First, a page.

Residents of East Palestine, Ohio, and their surrounding areas were left in shock and confusion following a train derailment earlier this month. Five cars released massive plumes of dark smoke containing vinyl chloride, a carcinogen used to manufacture PVC, prompting authorities to evacuate all residents within one mile of the incident and to start a controlled burn of industrial chemicals.
Despite agency assurances that the air and water supply were not affected, locals and first responders have reported a lingering chemical smell in the air, an oily sheen in local creeks and rivers, sudden deaths among wildlife and livestock, and troubling health effects such as sore throats and headaches.
The New York Times sought to downplay these concerns Thursday in an article by Stuart Thompson, a reporter who covers “misinformation and disinformation.”
The reporter claimed that right-wing commentators were “sowing distrust” of government agencies and exaggerating the potential impact of the crisis. Thompson acknowledged that some commentators have speculated that the disaster could be “Chernobyl 2.0” or the result of a “planned attack,” but he insisted that the EPA’s statements that air and water supplies are safe should be taken at face value.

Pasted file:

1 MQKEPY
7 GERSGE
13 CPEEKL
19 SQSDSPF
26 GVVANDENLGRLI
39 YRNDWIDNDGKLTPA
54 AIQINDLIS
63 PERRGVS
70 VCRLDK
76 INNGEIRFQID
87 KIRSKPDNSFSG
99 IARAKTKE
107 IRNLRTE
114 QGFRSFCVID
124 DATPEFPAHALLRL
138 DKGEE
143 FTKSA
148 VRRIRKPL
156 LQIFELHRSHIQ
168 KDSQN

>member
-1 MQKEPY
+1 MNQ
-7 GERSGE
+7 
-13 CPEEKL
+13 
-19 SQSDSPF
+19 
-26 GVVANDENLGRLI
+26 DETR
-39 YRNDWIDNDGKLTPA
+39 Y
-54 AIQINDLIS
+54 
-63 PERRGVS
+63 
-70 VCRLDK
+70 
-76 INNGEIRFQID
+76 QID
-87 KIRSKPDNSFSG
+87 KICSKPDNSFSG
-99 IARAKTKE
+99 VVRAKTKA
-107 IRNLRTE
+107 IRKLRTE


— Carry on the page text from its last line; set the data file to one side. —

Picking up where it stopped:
“For many commentators from across the political spectrum, the speculation has gone far beyond known facts,” Thompson wrote. “Right-wing commentators have been particularly critical, using the crisis to sow distrust about government agencies and suggest that the damage could be irreparable.”
“They warned, without evidence, that vital water reservoirs serving states downriver could be badly contaminated. And they suggested that the authorities, railroad companies and mainstream news media were purposefully obscuring the full toll of the crisis,” wrote Thompson. “The EPA has said air quality has returned to safe levels. Residents have been allowed to return. A chemical odor lingers because people can smell the contaminants even when they are far below hazardous concentrations, according to the agency. Water testing found ‘no indication of risk’ to public water systems so far.”
Legacy media outlets have granted minimal attention to the derailment and its aftermath.
As previously reported by Rebel News, according to the Media Research Center, CBS, ABC, and NBC spent less than 30 combined minutes reporting on the disaster. The conservative nonprofit concluded that reporters had “abandoned [the story] too early before asking any meaningful questions.”
The fate of East Palestine hangs in the balance as its residents await the results of federal and state investigations into the accident. While the EPA has declared air quality safe, many locals remain skeptical of agency claims, and a sense of fear and uncertainty continues to linger in the town.